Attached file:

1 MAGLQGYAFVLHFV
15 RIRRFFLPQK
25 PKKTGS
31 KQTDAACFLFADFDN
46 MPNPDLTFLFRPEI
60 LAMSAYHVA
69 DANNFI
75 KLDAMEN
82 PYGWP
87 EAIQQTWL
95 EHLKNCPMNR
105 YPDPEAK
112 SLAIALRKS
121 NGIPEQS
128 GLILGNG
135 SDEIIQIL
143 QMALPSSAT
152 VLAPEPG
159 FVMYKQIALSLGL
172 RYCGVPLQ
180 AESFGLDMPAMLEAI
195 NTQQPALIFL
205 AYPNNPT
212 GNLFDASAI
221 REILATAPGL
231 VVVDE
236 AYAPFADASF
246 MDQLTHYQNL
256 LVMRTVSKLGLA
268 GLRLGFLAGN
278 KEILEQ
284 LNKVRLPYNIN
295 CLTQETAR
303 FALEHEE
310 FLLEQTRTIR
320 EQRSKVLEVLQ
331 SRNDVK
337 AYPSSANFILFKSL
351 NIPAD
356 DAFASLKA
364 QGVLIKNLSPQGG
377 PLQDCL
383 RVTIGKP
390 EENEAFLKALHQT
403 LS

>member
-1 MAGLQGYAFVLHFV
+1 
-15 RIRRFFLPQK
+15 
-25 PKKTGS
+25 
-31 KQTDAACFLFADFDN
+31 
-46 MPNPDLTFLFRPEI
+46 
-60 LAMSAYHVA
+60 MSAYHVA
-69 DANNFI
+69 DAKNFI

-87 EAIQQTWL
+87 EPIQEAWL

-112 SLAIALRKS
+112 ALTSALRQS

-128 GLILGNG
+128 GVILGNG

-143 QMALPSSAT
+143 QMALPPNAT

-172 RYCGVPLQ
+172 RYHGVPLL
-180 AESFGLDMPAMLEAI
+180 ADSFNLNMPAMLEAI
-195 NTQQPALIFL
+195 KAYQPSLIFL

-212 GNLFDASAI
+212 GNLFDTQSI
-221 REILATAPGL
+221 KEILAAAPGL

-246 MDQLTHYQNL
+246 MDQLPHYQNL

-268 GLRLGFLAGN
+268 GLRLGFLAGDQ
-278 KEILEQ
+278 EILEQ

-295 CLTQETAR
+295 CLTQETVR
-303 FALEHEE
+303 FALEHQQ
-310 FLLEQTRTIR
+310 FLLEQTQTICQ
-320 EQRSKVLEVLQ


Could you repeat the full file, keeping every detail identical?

1 MAGLQGYAFVLHFV
15 RIRRFFLPQK
25 PKKTGS
31 KQTDAACFLFADFDN
46 MPNPDLTFLFRPEI
60 LAMSAYHVA
69 DANNFI
75 KLDAMEN
82 PYGWP
87 EAIQQTWL
95 EHLKNCPMNR
105 YPDPEAK
112 SLAIALRKS
121 NGIPEQS
128 GLILGNG
135 SDEIIQIL
143 QMALPSSAT
152 VLAPEPG
159 FVMYKQIALSLGL
172 RYCGVPLQ
180 AESFGLDMPAMLEAI
195 NTQQPALIFL
205 AYPNNPT
212 GNLFDASAI
221 REILATAPGL
231 VVVDE
236 AYAPFADASF
246 MDQLTHYQNL
256 LVMRTVSKLGLA
268 GLRLGFLAGN
278 KEILEQ
284 LNKVRLPYNIN
295 CLTQETAR
303 FALEHEE
310 FLLEQTRTIR
320 EQRSKVLEVLQ
331 SRNDVK
337 AYPSSANFILFKSL
351 NIPAD
356 DAFASLKA
364 QGVLIKNLSPQGG
377 PLQDCL
383 RVTIGKP
390 EENEAFLKALHQT
403 LS

>member
-1 MAGLQGYAFVLHFV
+1 
-15 RIRRFFLPQK
+15 
-25 PKKTGS
+25 
-31 KQTDAACFLFADFDN
+31 
-46 MPNPDLTFLFRPEI
+46 
-60 LAMSAYHVA
+60 MSAYHVA
-69 DANNFI
+69 DAKNFI

-87 EAIQQTWL
+87 EPIQEAWL

-112 SLAIALRKS
+112 ALTSALRQS

-128 GLILGNG
+128 GVILGNG

-143 QMALPSSAT
+143 QMALPPNAT

-172 RYCGVPLQ
+172 RYHGVPLL
-180 AESFGLDMPAMLEAI
+180 ADSFNLNMPAMLEAI
-195 NTQQPALIFL
+195 KAYQPSLIFL

-212 GNLFDASAI
+212 GNLFDTQSI
-221 REILATAPGL
+221 KEILAAAPGL

-246 MDQLTHYQNL
+246 MDQLPHYQNL

-268 GLRLGFLAGN
+268 GLRLGFLAGDQ
-278 KEILEQ
+278 EILEQ

-295 CLTQETAR
+295 CLTQETVR
-303 FALEHEE
+303 FALEHQQ
-310 FLLEQTRTIR
+310 FLLEQTQTICQ
-320 EQRSKVLEVLQ